Best decision ever.
Taken a long while though - hope the major losses are confined to those not at the coal face
1526 posts • joined 19 May 2008
Best decision ever.
Taken a long while though - hope the major losses are confined to those not at the coal face
Well, I'll need a few dollars to research quantum computing, build working hardware, then I can start to crack the encryption to help you...
No I can't tell you if 'few' means a billion or 100 trillion...
I have just gone through a data refresh project - discs which were written and then filed in individual sleeves in a disc storage case, with silica gel left inside. Stored in a fireproof safe.
Those from 2005 are *mostly* readable. There was a ~5-10% failure rate, and those discs were looked after rather well. It is possible that the data was corrupt when written.
Unfortunately I am no longer in that role, and the 2001 discs were next on the list...
Slartibartfast: Come. Come now or you will be late.
Arthur: Late? What for?
Slartibartfast: What is your name, human?
Arthur: Dent. Arthur Dent.
Slartibartfast: Late as in the late Dentarthurdent. It's a sort of threat, you see. I've never been terribly good at them myself but I'm told they can be terribly effective.
Yes I know that Bezos is building towards bigger rockets, and these are already serious bits of kit. But the grasshopper was doing all of this several years ago - it was just using a lower peak altitude because it wasn't targeting tourism, but was a pure technology demonstrator.
There was a great infographic posted a few months back - pointing out that the Falcon 9 first stage could put a fully fuelled and loaded Blue Origins NS into orbit...
That's a colossal difference in capability!
This is a pure toy - there is nothing wrong with that, but any attempt Bezos makes to compare this with the Falcon is like comparing one of those kiddie electric ride on cars with a supertanker...
Sorry - missed this para:
"When I start my car on an average UK morning, the first thing I do is turn the heating full on for a good 15 minutes. In the winter, it's front and rear electric defrost for a good 10 minutes and 50% heating/demist all the time. In the summer, I have the aircon running. I have a feeling that these conditions would invalidate the mileage range claims for any electric vehicle."
Err - it's plugged in, so all you need to do is tell it you'll be driving in 15 minutes, and use the mains feed to preheat the car. Easy. No cold running engine either...
"If you're thinking of repairs, please turn your attention to the battery pack. Never take your eyes off the battery pack. Battery pack. It's a 'Lifed' item. Clock is ticking."
Yes - it has a life - so do all the components in an internal combustion engine.
The battery was originally quoted as a 10 year predicted life. Since they have had a few being driven around that has now been revised Upwards as a result of the telemetry data. It's now 12 years.
Oh and that's when they have 80% charge capacity, so they are then useful in all sorts of other applications - probably static, and then they can be recycled into new batteries.
My car has just died, it was 11 years old - The engine is dodgy, the gearbox is a bit wonky, the brake lines are corroded - it's had various mechanical failures....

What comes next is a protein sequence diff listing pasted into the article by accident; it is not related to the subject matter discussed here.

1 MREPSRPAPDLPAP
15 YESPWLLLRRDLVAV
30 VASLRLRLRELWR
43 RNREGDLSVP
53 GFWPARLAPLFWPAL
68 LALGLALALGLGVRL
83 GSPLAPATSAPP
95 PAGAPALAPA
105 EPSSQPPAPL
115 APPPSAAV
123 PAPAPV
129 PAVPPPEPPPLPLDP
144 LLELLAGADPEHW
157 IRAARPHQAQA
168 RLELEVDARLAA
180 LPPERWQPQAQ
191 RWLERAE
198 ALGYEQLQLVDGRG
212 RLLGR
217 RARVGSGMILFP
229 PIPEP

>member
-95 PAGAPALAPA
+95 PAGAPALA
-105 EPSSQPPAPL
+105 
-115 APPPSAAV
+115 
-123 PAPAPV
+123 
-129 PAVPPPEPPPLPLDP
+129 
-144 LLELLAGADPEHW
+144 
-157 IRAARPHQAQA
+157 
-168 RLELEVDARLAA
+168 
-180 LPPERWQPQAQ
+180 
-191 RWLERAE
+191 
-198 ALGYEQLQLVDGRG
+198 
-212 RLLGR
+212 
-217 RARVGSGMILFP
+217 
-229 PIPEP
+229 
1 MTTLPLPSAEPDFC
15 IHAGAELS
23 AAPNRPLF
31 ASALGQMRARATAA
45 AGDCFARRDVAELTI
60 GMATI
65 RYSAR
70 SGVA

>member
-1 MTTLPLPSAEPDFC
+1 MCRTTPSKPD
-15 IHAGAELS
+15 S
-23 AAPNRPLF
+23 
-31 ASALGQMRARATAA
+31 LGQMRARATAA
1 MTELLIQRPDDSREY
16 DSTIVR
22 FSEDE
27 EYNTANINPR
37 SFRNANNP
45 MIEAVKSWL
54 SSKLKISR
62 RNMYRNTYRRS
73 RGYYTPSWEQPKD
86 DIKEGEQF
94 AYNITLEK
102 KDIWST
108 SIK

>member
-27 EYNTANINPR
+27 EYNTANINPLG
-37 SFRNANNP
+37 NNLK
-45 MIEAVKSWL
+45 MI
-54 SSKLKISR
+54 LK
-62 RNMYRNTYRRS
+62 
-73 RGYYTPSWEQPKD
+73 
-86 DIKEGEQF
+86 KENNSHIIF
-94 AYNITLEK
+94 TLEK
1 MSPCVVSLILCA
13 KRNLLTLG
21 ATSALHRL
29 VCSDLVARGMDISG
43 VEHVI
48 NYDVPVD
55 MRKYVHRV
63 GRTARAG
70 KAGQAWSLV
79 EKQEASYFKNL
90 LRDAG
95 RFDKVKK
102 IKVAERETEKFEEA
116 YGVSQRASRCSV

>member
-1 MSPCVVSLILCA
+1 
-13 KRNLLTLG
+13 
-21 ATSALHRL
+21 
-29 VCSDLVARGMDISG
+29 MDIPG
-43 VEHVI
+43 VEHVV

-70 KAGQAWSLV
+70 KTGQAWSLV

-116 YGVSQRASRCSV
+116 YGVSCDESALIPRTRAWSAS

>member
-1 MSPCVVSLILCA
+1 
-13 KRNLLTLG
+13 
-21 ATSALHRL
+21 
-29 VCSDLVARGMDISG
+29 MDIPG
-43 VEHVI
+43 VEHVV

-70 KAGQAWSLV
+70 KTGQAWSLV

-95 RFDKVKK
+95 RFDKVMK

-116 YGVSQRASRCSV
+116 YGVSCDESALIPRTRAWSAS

But a 10-12 year battery life doesn't seem so limited any more.
"The average automobile engine is only about 35% efficient, and must also be kept idling at stoplights, wasting an additional 17% of the energy, resulting in an overall efficiency of 18%. Large stationary electric generating plants have fewer of these competing requirements as well as more efficient Rankine cycles, so they are significantly more efficient than vehicle engines, around 50% "
"Total losses: 1,423.5 MW (2.29% of peak demand)"
80-90% (theoretically 92%, but who gets that)
So even ignoring:
- Nuke plants
- Regenerative braking
You get 97%*80%*50% ~40% efficiency from an unrefined, centrally delivered fuel as opposed to ~20% for a highly refined and locally distributed fuel.
I wonder if "on a mobile device" covers applications on a drone?
that if you buy more than a couple of desktops the price comes down to something a little more reasonable.
1k/year is an awful lot for a system that could probably be set up in house for not much more than that (assuming that clients need to be added on in either case)
"On Dropbox? Really?"
I really didn't expect that the joke icon, or the </sarcsm> tag would be necessary. I overestimated the humour detection of commentards...
The point being that we can fairly easily defend a small piece of information against data loss.
and a copy on Dropbox, and you'll be fine....
Does this refer to losing the keys as in "I lost my house keys and now I can't get in", or "I lost my keys, and now Eve can impersonate me".
The first of those is pretty easy to defend against...
"I once Ghosted a blank drive over a client's hard drive instead of the other way around - oops."
I have seen a RAID controller do that automatically...
Mirrored disks, one fails - alarm goes off, everyone carries on.
Pull it out, all good.
Pop in a new disk, all good
Array starts churning, excellent - copying data from one to the other, tea time.
Erm, where are all the files?
Why do we have two disks with identical unformatted data?
I'm sure you can turn it off - or just run your own CA - and install the root...
"I would tend to agree, although in corporate environments the only root CA the clients need to trust is the in-house root"
Yes - although most companies don't MITM certain traffic (like banks etc) - they recognise that that would be seriously unethical.
Hence my "public" CA for these devices, which would be well known and only valid within an RFC1918 domain, and potentially not even across routers. The idea is a limited mechanism for those connections to be trusted - which will satisfy home users, and will allow corporate users to get a proper cert on there easily.
Surely no need for it to do so though.
There is of course the question of what you are trying to do with said cert:
Why not have a "public" root CA which anyone can sign their "self signed" cert with - but that is only trusted on RFC1918 devices